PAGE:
Such feelings are at the core of both Williams's play and David Schweizer's uncompromising mounting of it, but here, as in life, they don't come easy. Although ostensibly concerning a rich Southern woman named Clarissa Foxworth (aka "Babe"), who's been abducted to a mysterious seaside retreat, apparently by the company responsible for her voluminous fortune, it ultimately registers as most of Williams's plays do: as a study of the playwright's own passionate beliefs about the world, the relationships that fuel it, and the sex and sexuality that so often fuel them. And because those viewpoints do not easily blend, vertigo sets in almost as soon as the first scene commences.
In fairness, it's not immediately obvious how much responsibility Williams bears for this. He wrote several drafts from 1978 to 1983, the year he died (though some sources point to a prototype existing as early as 1970), and after the unpublished manuscripts passed to associate Gavin Lambert and receiving treatments from artists as diverse as Gore Vidal and Peter Bogdanovich, it was further edited and into this version with the help of what Schweizer describes as "sophisticated forensic computer techniques." Unless you're intimately familiar with every stage of the play's development (which, I must admit, I am not), Schweizer has made it impossible to discern what Williams wrote, when, and under what circumstances, which is a net positive. But you also cannot know on whom the myriad problems with the "finished" product should be blamed.
Certainly all these elements, when fused with still others — the presence of Babe's maid Peg (Pamela Shaw) is having difficulty holding on to her own man, the hunky Joey (Christopher Halladay); the kooky neighbor, Mrs. Gorse-Bracken (Alison Fraser), visits over and over with her sexually abused, constantly masturbating son (Connor Buckley) in tow, from the next-door estate no one can see; and a towering black man (Jermaine Miles), who may or may not be Mrs. Gorse-Bracken's husband, and his dwarf interpreter (Jonathan Kim) also appear — point to an unusually frantic and frenzied creation, even by the unmatched standards of Williams's own late oeuvre. And if the goal is to present a picture of a fracturing mind as experienced from the inside out, one whose owner must gradually learn that "illusions retreat when confronted by truth," as a late snatch of dialogue has it, I can only say: objective achieved.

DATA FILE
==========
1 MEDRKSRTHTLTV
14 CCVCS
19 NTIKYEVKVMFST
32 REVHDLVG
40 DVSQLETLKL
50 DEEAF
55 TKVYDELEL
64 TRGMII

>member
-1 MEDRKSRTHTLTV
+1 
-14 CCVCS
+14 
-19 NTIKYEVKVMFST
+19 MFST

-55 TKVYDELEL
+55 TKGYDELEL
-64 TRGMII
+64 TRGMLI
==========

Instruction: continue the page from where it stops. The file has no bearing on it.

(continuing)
But the absence of narrative and emotional focus hurts the play, with Schweizer's acid-infused TV studio rendition doing nothing to guide your eye or feelings. Powerful anchors gave Williams the freedom in his defining works (particularly the Big Three of The Glass Menagerie, A Streetcar Named Desire, and Cat on a Hot Tin Roof) to explore a variety of topics while keeping sight of his destination. But regardless of whether Williams intended In Masks Outrageous and Austere as an aching plea for sexual tolerance, a scathing indictment of corporatism's tendency to own and control individuals (Babe is, after all, "the 1 percent"), a punishing character study, another lament for a disappearing (disappeared?) culture as represented by an aging Southern belle in fast-motion fade, or something else altogether, it tries so hard to be so many things that it ends up not being much of anything at all.
You might catch, however, isolated glimpses of Williams's earlier brilliance. Though there's little classic material here, no attempt has been made to hide at least some sympathy for Babe and her ongoing struggle. Her pain is real and recognizable, and her increasingly impassioned speeches about orienting herself in an off-kilter existence do land with some grip. This is in no small part due to Knight's fervent commitment to her character: She shows you how Babe's spine slowly turns to jelly, how she transitions from certitude to doubt to loss and then acceptance, her concluding lines (and visions) evincing a clarity of soul that strife cannot extinguish entirely. When Babe says, her voice trying to hide its natural shake, "I frequently had the feeling these last few years that I would surely wake up and discover that it would all dissolve and I'd know that I dreamt it," you understand everything you need to about the woman and the playwright who fashioned her.
With the exception of the indelible Fraser, whose scattered, shattered rendition of the intrusive neighbor reads as a miniature version of Babe, and thus compellingly links the two, the other performances are at best functional. For Ward Horton, Scot Charles Anderson, and Kaolin Bass, who find the proper sinister notes in the nearly wordless Secret Service–meets–Matrix Gideon agents, this is no big deal; the impact is more deeply felt with Beitzel and Underwood, whose characters should provide a dangerously destabilizing influence, but whose lightweight takes on them preclude that occurring.
Only Babe, then, is substantial, which is an issue only insofar as the character being one cog in a much larger and more confusing machine. If this is supposed to be Babe's story, it falls short, yet it doesn't quite convince as anything else, either. The source of these contradictions has been lost, perhaps to time, and one suspects from this intriguing but messy production that neither it nor the answers to its questions will ever be unearthed. Williams undoubtedly asked some provocative things, but too many — and in a voice that's hard to clearly make out among the din of reflections, both public private, that is In Masks Outrageous and Austere.
In Masks Outrageous and Austere